It was Thanksgiving 2013, and I was just out of grad school. The local gun store was advertising an AR-15 for its Black Friday Sale, and I wanted one. Just to make sure it was a good deal I got Dad to a look at the gun for me. He informed me that this AR-15 was a .223, and not a 5.56 that the military uses. I looked at him very puzzled and asked him to explain. He sighed, then launched into telling me about the complex topic of .223 Rem. vs. 5.56 NATO. At first, I was very irritated at Dad for bringing up such a complex subject when all I wanted to do was buy the AR-15 at that moment. However, I am glad he did tell me. He saved me from making the same mistake so many people have in the past by not knowing the difference between the .223 Rem and 5.56 NATO.
For the history buffs out there, check out this snipercountry.com article for a detailed history on this topic.
Section 1: 223 Rem. 5.56 NATO ammo Looks the Same
If you put both rounds beside each other, they will look identical because both have almost the same exterior dimensions. Take note that I said nearly the same, and look at the image below. Do you notice any difference?
Active Response Training put up some more test results from retired police chief Jeff Chudwin.
Includes a few more different kinds of 5.56/.223 ballistic test that was not reference in my previous AR-15 defensive ammo article. The .223/5.56 that I prefer (all-around) are bonded soft point rounds. Such as the Federal 62 gr tactical (in this article), Federal Fusion (affordable, easier to find), Nosler Defense 64 gr bonded or the SSA 5.56 PPT 64 grain bonded. Hornady GMX did well through glass but made a small hole through tissue and over penetrate, not the best choice.
The all copper rounds perform great against barriers and retain all the weight but over penetrate due to little expansion. http://www.activeresponsetraining.net/ar-15-rifle-ballistic-gel-testing-results-best-choices-for-a-defensive-rifle-round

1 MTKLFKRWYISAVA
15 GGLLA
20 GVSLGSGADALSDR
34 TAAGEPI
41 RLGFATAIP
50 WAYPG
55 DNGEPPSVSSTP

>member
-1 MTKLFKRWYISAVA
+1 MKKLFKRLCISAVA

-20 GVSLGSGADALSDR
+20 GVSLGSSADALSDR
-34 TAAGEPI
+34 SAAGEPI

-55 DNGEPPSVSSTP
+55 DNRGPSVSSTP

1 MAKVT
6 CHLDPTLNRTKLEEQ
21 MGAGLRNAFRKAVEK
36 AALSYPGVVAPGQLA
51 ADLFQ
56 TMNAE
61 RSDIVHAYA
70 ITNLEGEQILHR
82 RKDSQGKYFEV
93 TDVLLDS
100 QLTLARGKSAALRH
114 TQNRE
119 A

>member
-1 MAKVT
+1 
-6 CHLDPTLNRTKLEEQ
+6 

There is no such thing as an “assault weapon.” I urge gun owners to please refrain from using this term. Also, assault rifles are used by the military and most civilians don’t own such guns. The term “assault weapon” was made by the anti-gun folks back in 1989. The philosophy behind this term is to make guns look evil, mean and scary. Unfortunately such deceiving method became a success. The so-called “assault weapons” didn’t exist until California passed a ban in 1989. Assault weapons are not machine guns or assault rifles. According to David Kopel, writing in The Wall Street Journal.
“What some people call “assault weapons” function like every other normal firearm—they fire only one bullet each time the trigger is pressed. Unlike automatics (machine guns), they do not fire continuously as long as the trigger is held. … Today in America, most handguns are semi-automatics, as are many long guns, including the best-selling rifle today, the AR-15, the model used in the Newtown shooting. Some of these guns look like machine guns, but they do not function like machine guns.”
The word assault is a purpose, not the gun itself. Guns don’t have life or a soul. They don’t have an intent of their own. It’s an inanimate object. In this case, most civilians (besides criminals and some big government entities) have a defensive rifles. Because that’s what it’s purpose. Is to defend yourself or to use it as a recreational rifle, aka sporting rifle. A gun is a tool, this tool allows the user to fire projectiles at a high speed. The purpose or intent varies by the operator behind the gun.
I could say I got an assault knife, an assault car, or an assault screwdriver if I’m going to use it for such malicious intent.
Call rifles by it’s type, an AR-15 or an AK-47. Continue reading “There Is No Such Thing As An Assault Weapon” »
Last article I wrote about Choosing the Best Defensive Handgun Ammo. Now let’s take a look at finding the best self-defense ammo for your AR-15 platform rifle for those of you who consider using one as a defensive firearm. The approved list of 5.56/.223 by Dr. Gray Roberts who is the world’s leading authority on would ballistics, his information is credible. I recommend using barrier blind loads (in particular the Federal Fusion line due to the lower price, availability, and performance is inline with Gold Dot and other LEO bonded .223 rounds) over other types since you don’t know what type of physical environment you might be around when the unexpected happens.
Take a look of what kind of damage a .223 (contains graphic contents) round does to the body You won’t see this type of wounds with pistol.